“The current format makes it to where you have to earn bonus points in the regular season, and then those bonus points carry with you through the playoffs, so it actually hurts the effort of the playoff atmosphere in my mind,” said Busch. “When we had a system of 10 weeks straight, that was basically a clean slate for everybody, and then you start earning points from there and showcase your skills over a 10-week run. Now, you have those bonus points, and they get lumped together with a three-race stretch. In a three-race run, you could have an O-ring go bad on a rear-end seal, and you’re knocked out for the year. So those are the tougher consequences that come up with this system.”
Busch understands going from 10 to 16 drivers, acknowledging there’s a need to make more teams feel like they are a part of the playoff atmosphere.
“But it’s tough,” he continued. “I feel like three races in one little lump is too short and the consequences are too high. Things can be adjusted possibly in the future, where a playoff run in NASCAR might just be five-weeks straight and it could be a challenge of five different style tracks.”
Busch was one of seven former champions who faced the question of whether the elimination-style format is easier or harder to win a championship. Like Busch, the other six also won their championship in the playoff era.
Jimmie Johnson, 2006-2010, ’13, ‘16
Johnson has not only competed under every iteration of the playoffs but has won titles under multiple formats.
His first came in ’06 when it was 10 drivers and 10 weeks. His next four came after the field was expanded to 12 drivers. Title number six was also when it was 12 drivers but under the wild card policy. The seventh was under the first iteration of 16 drivers in the postseason.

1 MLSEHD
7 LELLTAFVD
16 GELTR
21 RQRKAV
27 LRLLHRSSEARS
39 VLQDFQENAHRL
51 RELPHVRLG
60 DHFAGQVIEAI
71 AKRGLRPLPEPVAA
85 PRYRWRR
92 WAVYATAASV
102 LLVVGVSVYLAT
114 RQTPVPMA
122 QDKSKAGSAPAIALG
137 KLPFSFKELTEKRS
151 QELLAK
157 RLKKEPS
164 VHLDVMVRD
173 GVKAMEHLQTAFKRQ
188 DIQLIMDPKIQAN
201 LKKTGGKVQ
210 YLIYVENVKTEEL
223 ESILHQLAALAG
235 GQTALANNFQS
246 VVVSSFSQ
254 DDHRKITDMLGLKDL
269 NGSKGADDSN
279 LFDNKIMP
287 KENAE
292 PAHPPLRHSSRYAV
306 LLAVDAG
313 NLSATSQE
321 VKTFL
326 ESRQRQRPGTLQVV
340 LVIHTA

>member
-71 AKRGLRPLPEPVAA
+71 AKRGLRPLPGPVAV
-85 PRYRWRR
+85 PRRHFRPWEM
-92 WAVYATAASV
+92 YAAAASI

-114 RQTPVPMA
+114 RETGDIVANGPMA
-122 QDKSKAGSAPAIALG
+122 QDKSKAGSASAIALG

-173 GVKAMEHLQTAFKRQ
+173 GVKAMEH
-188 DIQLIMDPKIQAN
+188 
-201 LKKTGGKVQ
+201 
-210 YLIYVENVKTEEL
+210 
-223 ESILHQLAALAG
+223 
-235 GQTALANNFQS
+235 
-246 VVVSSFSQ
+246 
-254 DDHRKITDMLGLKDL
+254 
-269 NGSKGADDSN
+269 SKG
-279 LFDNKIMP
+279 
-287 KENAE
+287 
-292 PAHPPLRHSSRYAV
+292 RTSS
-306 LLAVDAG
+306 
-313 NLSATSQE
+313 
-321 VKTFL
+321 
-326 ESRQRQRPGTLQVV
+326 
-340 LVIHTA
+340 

“I think it’s harder,” said Johnson. “I think playoff-style is much more difficult, and I think there’s been some good examples of it over the years where maybe a favorite doesn’t have what they need to in the final race or the final few races and it swings the other way.”
Brad Keselowski, 2012
On his way to winning his first championship, Keselowski had to beat 11 other drivers over 10 weeks. He said the format is both easy and hard.
“It’s a little bit like taking a deck of cards – Kyle Petty gave me this analogy so I’m going to borrow it – and just facing off against the world’s best card players in a game of high draw. Still the world’s best card players, just a game of high draw.”
Kevin Harvick, 2014
Harvick was the first driver crowned under the elimination format by winning the title and the race in Miami. He is also one of two drivers who have made a Championship 4 appearance in four of the past five years.
“It’s different, and that’s really the only way that you can explain it because it’s more fun to watch from a fan’s perspective, and I think everybody understands that,” said Harvick. “It’s no different than any other sport – you have to evolve, and in the end, we are in the entertainment business, and we have to have people watching in order to put sponsors on the car and butts in the seats. Those are the number one priority. So in order to keep up with the times, you had to keep up with what people think are exciting and I think the format is exciting.
“I think it’s obviously from a competitor’s standpoint very intense and it’s hard to get to the final four, and so for us it’s really once you get in the playoffs it’s more of a survive and advance mentality. I think however you do that, whether it looks good on paper or not, you just have to get to the next round and that’s much different than ‘collect as many points as you can and try to get to the end of the year’, as it was previously.”